Getting Sassy with Compass and Sass

Getting Sassy with Compass and Sass
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Well last night I finally took the plunge and now I don’t know what it is I was waiting for all these years.

Sass enables you to create CSS with much less effort than before. It brings CSS closer to the programming language that we all wish it was.

Let’s get down to some of the features.

Sass Features


Right now,  this is going to be the feature I make the most use of. The obvious application is with color schemes.

Imagine that your site follows some sort of color scheme (yes,  I know. A real stretch of the imagination). Your links, background images, borders, etc will all share common color definitions.

$main-color: #ce4dd6;
$style: solid;

#navbar {
  border-bottom: {
    color: $main-color;
    style: $style;

a {
  color: $main-color;
  &:hover { border-bottom: $style 1px; }

It will generate the following code:

a {
  color: #ce4dd6; }
  a:hover {
    color: #ffb3ff; }
  a:visited {
    color: #c458cb; }

This is a trivial example, but imaging you decide to keep your layout but alter your colors slightly. In the old days search and replace would be the only way to go. Now we have options.


So you need to apply some styles to your #navbar, then to the menus within it? No problem:

#navbar {
  width: 80%;
  height: 23px;

  ul { list-style-type: none; }
  li {
    float: left;
    a { font-weight: bold; }

This generates:

#navbar {
  width: 80%;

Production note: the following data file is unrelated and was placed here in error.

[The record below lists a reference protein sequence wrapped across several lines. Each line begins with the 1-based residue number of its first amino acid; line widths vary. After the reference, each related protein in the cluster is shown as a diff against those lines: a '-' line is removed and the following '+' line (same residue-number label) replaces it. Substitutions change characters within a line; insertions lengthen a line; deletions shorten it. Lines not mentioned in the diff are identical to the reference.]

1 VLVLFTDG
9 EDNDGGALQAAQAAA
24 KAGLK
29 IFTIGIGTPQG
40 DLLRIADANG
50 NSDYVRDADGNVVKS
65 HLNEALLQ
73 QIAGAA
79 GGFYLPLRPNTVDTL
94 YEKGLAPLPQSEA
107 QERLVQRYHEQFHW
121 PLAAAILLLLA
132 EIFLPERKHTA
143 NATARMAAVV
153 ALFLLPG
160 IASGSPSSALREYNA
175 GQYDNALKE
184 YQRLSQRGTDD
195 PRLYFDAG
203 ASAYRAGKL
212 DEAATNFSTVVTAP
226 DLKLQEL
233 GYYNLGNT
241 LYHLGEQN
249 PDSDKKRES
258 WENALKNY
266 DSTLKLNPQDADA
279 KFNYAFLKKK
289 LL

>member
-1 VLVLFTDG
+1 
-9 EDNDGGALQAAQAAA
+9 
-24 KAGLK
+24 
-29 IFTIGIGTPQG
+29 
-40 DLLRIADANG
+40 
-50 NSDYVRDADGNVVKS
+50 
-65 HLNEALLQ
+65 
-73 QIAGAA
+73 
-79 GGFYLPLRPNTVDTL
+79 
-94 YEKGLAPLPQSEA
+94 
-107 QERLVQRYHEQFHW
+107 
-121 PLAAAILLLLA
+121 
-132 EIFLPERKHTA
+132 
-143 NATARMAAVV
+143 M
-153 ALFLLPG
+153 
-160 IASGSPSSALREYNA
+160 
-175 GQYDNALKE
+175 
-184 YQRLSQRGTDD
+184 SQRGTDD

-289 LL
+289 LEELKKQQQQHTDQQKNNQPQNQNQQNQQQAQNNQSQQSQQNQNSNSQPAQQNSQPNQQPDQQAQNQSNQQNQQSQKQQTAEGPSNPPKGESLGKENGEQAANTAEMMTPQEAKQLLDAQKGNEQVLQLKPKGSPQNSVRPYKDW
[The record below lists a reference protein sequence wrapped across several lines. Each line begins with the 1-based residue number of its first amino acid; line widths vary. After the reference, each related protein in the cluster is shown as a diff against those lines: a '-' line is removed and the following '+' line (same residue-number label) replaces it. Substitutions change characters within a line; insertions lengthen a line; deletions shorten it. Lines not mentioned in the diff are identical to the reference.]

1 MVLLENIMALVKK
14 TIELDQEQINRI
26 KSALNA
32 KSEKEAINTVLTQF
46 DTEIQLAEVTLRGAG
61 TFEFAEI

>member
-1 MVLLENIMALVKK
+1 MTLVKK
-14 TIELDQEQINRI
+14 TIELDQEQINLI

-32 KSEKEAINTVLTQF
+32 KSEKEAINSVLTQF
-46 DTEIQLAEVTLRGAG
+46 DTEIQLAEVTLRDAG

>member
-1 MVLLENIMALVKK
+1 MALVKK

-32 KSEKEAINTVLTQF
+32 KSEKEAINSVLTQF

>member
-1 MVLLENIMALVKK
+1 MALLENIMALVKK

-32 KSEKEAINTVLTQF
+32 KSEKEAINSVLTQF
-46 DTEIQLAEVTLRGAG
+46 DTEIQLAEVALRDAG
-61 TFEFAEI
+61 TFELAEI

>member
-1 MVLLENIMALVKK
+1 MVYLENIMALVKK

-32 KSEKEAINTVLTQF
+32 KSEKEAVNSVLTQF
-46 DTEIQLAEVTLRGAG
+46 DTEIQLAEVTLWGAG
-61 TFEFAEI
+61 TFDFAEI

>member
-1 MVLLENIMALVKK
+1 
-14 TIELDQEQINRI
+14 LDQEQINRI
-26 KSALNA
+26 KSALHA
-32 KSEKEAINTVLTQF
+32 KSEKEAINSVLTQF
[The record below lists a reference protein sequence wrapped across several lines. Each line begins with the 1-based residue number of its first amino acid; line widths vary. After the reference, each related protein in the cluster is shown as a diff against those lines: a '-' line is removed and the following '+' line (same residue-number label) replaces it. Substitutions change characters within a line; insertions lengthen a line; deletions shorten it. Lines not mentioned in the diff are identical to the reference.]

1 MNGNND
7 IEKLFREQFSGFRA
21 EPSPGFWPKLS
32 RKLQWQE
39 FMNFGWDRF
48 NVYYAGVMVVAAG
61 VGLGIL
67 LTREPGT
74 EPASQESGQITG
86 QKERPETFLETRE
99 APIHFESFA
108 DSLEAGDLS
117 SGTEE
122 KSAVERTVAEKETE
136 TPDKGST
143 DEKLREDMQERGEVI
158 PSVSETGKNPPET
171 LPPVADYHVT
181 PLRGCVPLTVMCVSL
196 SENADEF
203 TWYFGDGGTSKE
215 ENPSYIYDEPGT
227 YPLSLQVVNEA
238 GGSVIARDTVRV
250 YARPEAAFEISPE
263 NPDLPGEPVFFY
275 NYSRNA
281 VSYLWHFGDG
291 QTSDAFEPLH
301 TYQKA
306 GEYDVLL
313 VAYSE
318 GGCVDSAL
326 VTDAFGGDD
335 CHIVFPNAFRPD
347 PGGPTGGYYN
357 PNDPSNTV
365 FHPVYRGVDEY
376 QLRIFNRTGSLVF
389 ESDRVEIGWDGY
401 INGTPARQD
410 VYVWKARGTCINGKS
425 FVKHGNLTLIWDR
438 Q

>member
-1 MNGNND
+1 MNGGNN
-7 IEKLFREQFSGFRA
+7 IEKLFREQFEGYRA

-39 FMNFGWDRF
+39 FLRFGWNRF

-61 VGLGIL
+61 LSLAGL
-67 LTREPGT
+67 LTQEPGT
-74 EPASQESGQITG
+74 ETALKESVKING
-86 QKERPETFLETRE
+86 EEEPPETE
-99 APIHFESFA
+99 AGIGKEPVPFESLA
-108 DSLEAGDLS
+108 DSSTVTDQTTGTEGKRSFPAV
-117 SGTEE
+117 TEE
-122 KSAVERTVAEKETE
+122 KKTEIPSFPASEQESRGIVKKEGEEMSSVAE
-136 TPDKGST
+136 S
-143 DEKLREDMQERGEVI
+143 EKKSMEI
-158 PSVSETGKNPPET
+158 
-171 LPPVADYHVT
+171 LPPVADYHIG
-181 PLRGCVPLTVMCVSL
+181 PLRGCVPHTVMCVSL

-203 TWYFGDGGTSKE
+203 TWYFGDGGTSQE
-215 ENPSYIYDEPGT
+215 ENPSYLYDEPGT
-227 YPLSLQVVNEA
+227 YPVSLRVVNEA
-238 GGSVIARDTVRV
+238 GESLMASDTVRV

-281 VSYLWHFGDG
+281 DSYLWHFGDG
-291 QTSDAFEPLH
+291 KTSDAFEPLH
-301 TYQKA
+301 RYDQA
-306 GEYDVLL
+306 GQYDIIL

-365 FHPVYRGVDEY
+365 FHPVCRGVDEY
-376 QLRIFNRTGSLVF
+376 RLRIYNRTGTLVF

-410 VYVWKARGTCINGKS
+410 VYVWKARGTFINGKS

height: 23px; }
#navbar ul {
  list-style-type: none; }
#navbar li {
  float: left; }
#navbar li a {
  font-weight: bold; }

The syntax just makes CSS a little better to work with, in my opinion.


One way to think of Mixings is as multi-line variables. You define a block of CSS that you can reuse with one statement. Consider the following:

@mixin rounded-top {
 $side: top;
 $radius: 10px;

border-#{$side}-radius: $radius;
 -moz-border-radius-#{$side}: $radius;
 -webkit-border-#{$side}-radius: $radius;

#navbar li { @include rounded-top; }
#footer { @include rounded-top; }

Will generate:

#navbar li {
 border-top-radius: 10px;
 -moz-border-radius-top: 10px;
 -webkit-border-top-radius: 10px; }

#footer {
 border-top-radius: 10px;
 -moz-border-radius-top: 10px;
 -webkit-border-top-radius: 10px; }

So similarly, if you decide **all **the borders on your website need to change, you simply change the mixin and it propagates. Really slick if you ask me.

There are a host of other features, but these are the ones I’ve exploited in my 3 hours of plaining with this thing.


Now down to the business of how you actually use this thing. Thus far, we’ve only mentioned Sass. You can accomplish a lot with just that.

Compass is essentially a Sass wrapper. It comes with some built-in mixins and you can also add plug-ins. One that I found is Compass 960 plugin. As you can assume, it adds functionality for the 960 grid framework (one of my personal favorites). The biggest benefit I see to this plugin is that it brings back semantics to your classes. No need for countainer_16 anymore. Just imagine:



First of all, these are all Ruby Gems, so installation is a snap (even on your host):

gem install compass

Now go to a folder with some CSS you want to make sassy:

# Copy your original files to sass files. The syntax is identical to CSS, so no extra work needed here.
mv *.css *.scss

# Initialize compass
compass init

# modify the default config file appropriately. There are things like output style, default directories, etc.
vi config.rb

# Compile sass files to CSS
compass compile

# or continually watch the folder:
compass watch

In watch mode, Compass will detect any changes to your *.scss files and dynamically generate the CSS file.

I encourage everyone, even Windows Users, to take a look at Compass and Sass. It will change the way you think about CSS.